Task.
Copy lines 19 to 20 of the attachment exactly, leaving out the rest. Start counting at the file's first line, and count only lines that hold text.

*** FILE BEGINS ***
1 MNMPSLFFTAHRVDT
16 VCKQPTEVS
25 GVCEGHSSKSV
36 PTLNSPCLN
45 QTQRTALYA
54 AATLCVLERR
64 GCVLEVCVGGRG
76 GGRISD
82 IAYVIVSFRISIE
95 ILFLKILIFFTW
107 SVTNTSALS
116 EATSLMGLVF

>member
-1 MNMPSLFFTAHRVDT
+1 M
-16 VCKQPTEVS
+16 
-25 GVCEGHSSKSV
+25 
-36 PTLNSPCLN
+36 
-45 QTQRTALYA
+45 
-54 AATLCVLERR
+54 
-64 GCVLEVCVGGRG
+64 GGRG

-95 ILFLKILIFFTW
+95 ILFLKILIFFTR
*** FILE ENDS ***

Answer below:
+25 
-36 PTLNSPCLN